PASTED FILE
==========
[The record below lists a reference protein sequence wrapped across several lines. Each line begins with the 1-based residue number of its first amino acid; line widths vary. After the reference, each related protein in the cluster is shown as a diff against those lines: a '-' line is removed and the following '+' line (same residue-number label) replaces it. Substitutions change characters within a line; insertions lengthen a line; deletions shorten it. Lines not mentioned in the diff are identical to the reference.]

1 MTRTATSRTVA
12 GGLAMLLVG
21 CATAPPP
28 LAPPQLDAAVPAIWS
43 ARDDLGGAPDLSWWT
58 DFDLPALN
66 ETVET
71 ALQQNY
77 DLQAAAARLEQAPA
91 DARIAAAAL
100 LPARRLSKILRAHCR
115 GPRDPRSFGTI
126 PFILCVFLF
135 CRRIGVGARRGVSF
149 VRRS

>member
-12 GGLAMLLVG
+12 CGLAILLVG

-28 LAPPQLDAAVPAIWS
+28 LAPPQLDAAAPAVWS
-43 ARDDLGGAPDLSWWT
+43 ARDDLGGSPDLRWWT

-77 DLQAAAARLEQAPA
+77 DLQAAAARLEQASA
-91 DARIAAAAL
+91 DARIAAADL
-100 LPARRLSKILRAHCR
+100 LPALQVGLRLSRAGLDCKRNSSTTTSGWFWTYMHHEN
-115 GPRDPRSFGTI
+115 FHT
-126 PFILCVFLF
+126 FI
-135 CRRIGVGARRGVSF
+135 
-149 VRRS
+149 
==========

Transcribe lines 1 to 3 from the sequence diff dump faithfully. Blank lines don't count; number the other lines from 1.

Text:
[The record below lists a reference protein sequence wrapped across several lines. Each line begins with the 1-based residue number of its first amino acid; line widths vary. After the reference, each related protein in the cluster is shown as a diff against those lines: a '-' line is removed and the following '+' line (same residue-number label) replaces it. Substitutions change characters within a line; insertions lengthen a line; deletions shorten it. Lines not mentioned in the diff are identical to the reference.]

1 MTRTATSRTVA
12 GGLAMLLVG